The lack of pets leads to some perverse consequences - in a beautiful example of Shirky's law, we have dog rescuers manufacturing the problems they take donations to solve: "Dog Fight: Dog rescuers, flush with donations, buy animals from the breeders they scorn". (I assume this is also what happens with the popular 'fox rescue' people when they purchase foxes from fur farms, not to mention completely fake animal rescuers; in general, see "Buddhist Animal Release Practices: Historic, Environmental, Public Health And Economic Concerns", Shiu & Stokes 2008). And of course, during the coronavirus pandemic, pet supply dried up as the demand went through the roof, eliminating any last vestiges of 'overwhelmedness'.

This shortage extends to pedigree animals too; some of my relatives are dog trainers/showers, and have discovered themselves unable to even contract for dogs, but forced into what I can only describe as puppy futures and breeding out their current bitches to try to get new puppies.

Eat the cute animals?! Absurdly wasteful. There are too many people who want to eat them with their eyes.

EDIT: I understood your point perfectly. I have nothing against eating cats and dogs. Aside from it being a bad idea for reasons I just outlined.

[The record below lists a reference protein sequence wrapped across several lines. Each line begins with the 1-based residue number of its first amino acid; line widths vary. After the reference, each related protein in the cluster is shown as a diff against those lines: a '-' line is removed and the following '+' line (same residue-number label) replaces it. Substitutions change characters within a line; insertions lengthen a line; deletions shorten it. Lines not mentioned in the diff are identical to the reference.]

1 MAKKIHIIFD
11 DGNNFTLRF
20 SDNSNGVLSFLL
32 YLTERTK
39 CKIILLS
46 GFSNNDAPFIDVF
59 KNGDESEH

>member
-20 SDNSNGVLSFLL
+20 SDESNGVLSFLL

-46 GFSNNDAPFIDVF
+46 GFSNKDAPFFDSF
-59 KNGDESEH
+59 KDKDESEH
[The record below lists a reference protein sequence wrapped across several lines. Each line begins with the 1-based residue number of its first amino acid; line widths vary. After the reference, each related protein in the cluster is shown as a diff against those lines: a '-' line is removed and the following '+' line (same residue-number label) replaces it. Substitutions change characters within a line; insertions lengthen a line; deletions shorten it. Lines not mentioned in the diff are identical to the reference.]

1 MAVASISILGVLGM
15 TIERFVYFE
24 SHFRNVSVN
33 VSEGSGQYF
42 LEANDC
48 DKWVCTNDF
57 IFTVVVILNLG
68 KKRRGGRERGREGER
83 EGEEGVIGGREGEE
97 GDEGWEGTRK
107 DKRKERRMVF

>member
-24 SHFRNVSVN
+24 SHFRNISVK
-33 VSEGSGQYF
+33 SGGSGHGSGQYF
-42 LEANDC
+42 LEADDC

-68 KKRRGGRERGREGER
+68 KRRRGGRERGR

I've eaten dog meat, and it wasn't nearly as tasty as pork or beef, or even chicken.  I'd expect cats (as carnivores) to be pretty bad as well.  I do enjoy eating lamb, and I like seeing rabbit on the menu (though it's not my favorite, texture-wise) - is that cute enough for you?

edited to add some meta-clarity.

Note: I was trying to criticize the hypocrisy of people who treat farm animals in ways they would never treat pets. It seems people missed this.

Yes, I don't think anyone missed this.  It wasn't unclear, just unhelpful and unwelcome in this forum.  Just pointing out Other People's Irrationality is not instructive nor interesting.  If it's something you've seen here, then it's fine - you just need to to identify what specifically you're objecting to.  If it's not something that many of us seem to support, you need to do a lot more analysis and exposition of why it's a useful thing to post here.  Perhaps try to deconstruct WHY someone might hold this view, and give some examples of whether your tactic is effective or not.

People (including me) responding at the object level were presumably as unhelpful to you as you were to us.  What would you change to make either side of these interactions more useful or entertaining?  

Note: I am an unabashed carnivore, and a non-universalist - I assign many orders of magnitude different values to different entities, and don't expect that my assignments match anyone else's.  Unless you can address this crux, you're unlikely to convince me that the difference between non-existence and brief, non-compassionate existence at a farm for a few dozen chickens a year (my marginal impact) should outweigh my pleasure and convenience.